Cabrera is ‘a self-conscious interrogation of the nature and function of communication’ (53). She finds that ‘a large number of modernist writers (many of the also translators) were “foreigners” who sought to express the articulation of alternative identities through a radical new language’ (53). Though English is not a radical new language for Nabokov it is radical enough expressed through his own sense of lacking linguistic and literary devices in the newer language. By moving and being in new languages and cultures you also develop alternative identities that is then expressed with this foreignness as present in Lolita with the European and American tradition as well as the heritage of Humbert having parents of mixed descent (Nabokov 9). This is evident of exile and refugees that brought into a new union create a foreign experience.
He defines hypertext as every text derived from a previous one by means of direct or indirect transformation, but not through commentary. What Genette terms the hypotext is termed by most other critics the inter-text that is a text which can be definitely located as a major source of significations for a text. His hypertextuality might seem rather similar to his architextuality, because he is not concerned with a general facet of language, or culturally signifying practices, but with a generic aspect of the closed system of literature. The main difference between hypertextuality and architextuality is that whilst pastiche, parody and caricature are essentially and intentionally hypertextual, tragedy, comedy, the novel and the lyric are based on the notion of imitation of generic modals rather specific hypotexts. The meaning of hypertextual world depends upon the reader’s knowledge of the hypotext which the hypertext either satirically transforms or imitates for the purpose of pastiche.
The fictional world is full of chaos, as people tend to prefer unstable theories to countless philosophies. Specifically, there is a literary shift from linearity and order to randomness and fragmentation. Consequently, Postmodernist writers understand that their works are subject to interpretation; however, they believe that the flexibility of understanding in texts is the basis for the development of innovative ideas in society. Moreover, Kurt Dinan writes in a nonlinear, flexible fashion by writing with a component of Mystery. Subsequently, the reader can make different predictions on what will occur throughout Don’t Get Caught, and the ability to predict and analyze uniquely is one of the principal ideals of Postmodernist literature.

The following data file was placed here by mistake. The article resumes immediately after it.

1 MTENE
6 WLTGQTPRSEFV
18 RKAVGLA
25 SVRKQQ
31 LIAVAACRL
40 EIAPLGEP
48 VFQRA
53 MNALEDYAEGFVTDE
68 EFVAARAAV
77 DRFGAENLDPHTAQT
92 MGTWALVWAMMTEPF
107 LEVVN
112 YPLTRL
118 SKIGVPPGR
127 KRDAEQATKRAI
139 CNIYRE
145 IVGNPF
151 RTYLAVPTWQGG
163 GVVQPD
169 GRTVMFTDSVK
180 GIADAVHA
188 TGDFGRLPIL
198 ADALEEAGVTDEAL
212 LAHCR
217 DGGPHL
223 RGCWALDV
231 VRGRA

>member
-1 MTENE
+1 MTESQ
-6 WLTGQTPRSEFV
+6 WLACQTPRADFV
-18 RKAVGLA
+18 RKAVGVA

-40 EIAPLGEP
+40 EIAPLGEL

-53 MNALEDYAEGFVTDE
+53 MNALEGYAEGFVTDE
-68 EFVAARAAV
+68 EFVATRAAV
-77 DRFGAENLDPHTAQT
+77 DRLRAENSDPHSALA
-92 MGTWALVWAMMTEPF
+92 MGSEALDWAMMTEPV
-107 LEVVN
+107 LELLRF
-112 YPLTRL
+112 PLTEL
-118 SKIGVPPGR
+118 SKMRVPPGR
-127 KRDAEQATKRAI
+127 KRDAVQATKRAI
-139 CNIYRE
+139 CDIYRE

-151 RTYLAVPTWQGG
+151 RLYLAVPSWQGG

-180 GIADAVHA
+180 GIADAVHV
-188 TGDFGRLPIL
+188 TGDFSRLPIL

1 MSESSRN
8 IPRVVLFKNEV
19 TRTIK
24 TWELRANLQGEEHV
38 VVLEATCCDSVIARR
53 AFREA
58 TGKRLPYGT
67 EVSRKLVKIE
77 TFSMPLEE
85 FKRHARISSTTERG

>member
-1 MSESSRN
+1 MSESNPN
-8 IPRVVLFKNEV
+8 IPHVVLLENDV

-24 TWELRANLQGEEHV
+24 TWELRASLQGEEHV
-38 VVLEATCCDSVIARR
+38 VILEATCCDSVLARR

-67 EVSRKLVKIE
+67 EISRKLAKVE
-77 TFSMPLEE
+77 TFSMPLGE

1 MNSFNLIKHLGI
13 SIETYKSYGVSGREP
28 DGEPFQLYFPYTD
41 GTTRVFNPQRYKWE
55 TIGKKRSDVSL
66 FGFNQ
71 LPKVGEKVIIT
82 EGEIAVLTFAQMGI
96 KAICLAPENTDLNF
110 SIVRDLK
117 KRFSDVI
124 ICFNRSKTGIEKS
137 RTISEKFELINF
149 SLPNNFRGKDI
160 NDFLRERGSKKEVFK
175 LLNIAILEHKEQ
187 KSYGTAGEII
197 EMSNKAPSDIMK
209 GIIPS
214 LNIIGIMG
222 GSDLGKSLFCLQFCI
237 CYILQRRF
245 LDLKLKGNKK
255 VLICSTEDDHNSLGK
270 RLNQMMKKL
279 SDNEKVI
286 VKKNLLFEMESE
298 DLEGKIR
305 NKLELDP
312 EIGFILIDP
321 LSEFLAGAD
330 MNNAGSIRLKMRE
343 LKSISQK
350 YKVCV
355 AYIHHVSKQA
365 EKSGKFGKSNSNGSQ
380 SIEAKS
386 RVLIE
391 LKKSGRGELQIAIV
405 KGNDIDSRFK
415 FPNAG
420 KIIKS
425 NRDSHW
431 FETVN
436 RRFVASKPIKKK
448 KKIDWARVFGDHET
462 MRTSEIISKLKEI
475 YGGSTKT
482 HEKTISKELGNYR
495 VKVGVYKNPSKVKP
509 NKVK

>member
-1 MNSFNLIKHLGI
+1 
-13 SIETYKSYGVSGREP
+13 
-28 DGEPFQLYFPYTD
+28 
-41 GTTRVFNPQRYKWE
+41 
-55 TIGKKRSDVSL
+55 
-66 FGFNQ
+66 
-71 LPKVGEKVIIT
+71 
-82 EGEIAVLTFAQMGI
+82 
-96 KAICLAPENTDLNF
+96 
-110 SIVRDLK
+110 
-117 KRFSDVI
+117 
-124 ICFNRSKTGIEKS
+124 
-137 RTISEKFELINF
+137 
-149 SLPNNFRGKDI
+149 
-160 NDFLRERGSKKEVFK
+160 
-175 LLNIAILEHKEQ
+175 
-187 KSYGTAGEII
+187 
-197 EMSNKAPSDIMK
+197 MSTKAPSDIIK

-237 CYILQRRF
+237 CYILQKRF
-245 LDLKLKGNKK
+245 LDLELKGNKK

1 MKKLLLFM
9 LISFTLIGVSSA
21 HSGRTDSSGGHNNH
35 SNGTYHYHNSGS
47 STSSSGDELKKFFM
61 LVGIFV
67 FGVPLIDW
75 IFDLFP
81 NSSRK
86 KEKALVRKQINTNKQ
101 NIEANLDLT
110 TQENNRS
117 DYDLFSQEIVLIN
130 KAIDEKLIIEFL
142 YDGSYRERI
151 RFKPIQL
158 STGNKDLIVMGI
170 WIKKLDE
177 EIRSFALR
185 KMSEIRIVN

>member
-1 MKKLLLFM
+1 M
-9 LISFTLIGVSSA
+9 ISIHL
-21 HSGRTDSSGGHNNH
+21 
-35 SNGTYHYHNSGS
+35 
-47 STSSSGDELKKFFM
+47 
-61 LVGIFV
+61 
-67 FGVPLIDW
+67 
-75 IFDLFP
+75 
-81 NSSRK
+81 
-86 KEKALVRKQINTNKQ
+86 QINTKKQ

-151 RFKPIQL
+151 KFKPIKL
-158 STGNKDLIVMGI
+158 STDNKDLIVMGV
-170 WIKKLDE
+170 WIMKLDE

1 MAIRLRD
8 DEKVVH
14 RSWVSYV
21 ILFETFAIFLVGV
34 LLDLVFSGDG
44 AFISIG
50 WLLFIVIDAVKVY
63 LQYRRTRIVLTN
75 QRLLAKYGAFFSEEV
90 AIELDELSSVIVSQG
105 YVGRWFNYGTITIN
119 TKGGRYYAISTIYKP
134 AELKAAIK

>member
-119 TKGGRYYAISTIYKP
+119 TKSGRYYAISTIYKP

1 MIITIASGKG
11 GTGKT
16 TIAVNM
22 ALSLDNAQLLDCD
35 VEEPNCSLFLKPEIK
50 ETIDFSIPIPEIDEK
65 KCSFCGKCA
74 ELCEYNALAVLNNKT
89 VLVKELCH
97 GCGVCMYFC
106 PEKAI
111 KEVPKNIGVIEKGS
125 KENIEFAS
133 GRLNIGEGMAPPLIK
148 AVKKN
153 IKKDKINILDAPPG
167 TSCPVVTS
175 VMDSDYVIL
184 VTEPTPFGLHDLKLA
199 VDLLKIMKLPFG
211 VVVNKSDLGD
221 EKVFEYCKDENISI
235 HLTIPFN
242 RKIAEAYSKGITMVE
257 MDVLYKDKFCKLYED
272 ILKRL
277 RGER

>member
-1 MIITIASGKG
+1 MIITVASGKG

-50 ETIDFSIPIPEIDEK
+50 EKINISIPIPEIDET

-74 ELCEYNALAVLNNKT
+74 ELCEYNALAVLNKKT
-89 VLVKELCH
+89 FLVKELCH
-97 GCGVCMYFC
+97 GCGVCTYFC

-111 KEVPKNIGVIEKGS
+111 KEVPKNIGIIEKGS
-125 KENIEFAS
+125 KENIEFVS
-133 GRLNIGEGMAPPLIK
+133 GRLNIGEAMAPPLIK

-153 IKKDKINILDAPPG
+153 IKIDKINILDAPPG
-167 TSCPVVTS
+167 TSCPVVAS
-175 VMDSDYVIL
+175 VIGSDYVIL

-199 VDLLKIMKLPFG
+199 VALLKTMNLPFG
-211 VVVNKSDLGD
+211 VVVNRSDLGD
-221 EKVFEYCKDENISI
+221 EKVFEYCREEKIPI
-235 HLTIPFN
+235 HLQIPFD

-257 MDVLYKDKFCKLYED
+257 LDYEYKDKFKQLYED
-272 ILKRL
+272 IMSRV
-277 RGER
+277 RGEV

Such a strain of thought runs through the earlier Faulkner fiction. Paul R. Lilly is of the view that for Faulkner the highest language is silence. Concentrating on the examples of Caddy and Addie as speakers of an “impeccable” language, Lilly argues that Faulkner's ideal was to render in words the illusion of a language purer than words (“Caddy and Addie: Speakers of Faulkner's Impeccable Language” Journal of Narrative Technique 170-182). Language, as it restricts, constrains and distorts thought is seen as a contaminant. Though Faulkner recognizes that the dream of an impeccable speech is only an “imaginary hypothesis”, he seeks to create moments that embody the “illusion that language is most alive when it can thrust itself beyond words” (Quest for Failure
It is certainly true to say that a structuralist perspective reveals layers of meaning in the text and allows us as readers to interpret the poem in different ways. Although structuralism is only one school of literary criticism, it still means that there are still multiple ways the reader can approach this poem. The removal of Wordsworth (as the poet) from the poem is central to the idea of structuralism and gives the reader a first person perspective. Reading the poem in this way allows us to form personal thoughts on the language used in the poem and the way it affects us individually without being swayed by external influences. The comparison of the poem to another text allows for the identification of an individual poetic style, conveying the possibility that poem is written to appeal to a mass audience rather than, in this case, for a particularly personal reason.